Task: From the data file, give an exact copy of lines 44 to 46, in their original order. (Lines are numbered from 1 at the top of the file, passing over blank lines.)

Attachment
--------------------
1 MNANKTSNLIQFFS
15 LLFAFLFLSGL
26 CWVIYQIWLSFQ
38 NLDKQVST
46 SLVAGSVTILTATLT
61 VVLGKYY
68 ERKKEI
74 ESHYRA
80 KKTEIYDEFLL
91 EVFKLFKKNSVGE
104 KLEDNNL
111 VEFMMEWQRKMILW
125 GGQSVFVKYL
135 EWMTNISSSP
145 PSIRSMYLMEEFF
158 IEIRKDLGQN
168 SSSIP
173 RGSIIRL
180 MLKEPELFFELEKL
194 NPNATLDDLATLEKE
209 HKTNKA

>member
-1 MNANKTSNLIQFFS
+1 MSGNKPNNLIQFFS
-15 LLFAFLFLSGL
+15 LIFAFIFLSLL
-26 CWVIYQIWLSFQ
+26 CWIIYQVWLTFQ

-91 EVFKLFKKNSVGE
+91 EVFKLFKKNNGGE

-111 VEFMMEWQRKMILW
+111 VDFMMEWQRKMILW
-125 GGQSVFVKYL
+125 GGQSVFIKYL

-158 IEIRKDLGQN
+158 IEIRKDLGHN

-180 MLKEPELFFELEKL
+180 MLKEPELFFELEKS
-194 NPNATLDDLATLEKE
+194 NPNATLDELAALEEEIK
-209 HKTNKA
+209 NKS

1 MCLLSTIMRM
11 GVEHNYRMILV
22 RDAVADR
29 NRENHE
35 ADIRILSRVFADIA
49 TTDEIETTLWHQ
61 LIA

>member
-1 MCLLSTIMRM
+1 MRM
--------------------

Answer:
11 GVEHNYRMILV
22 RDAVADR
29 NRENHE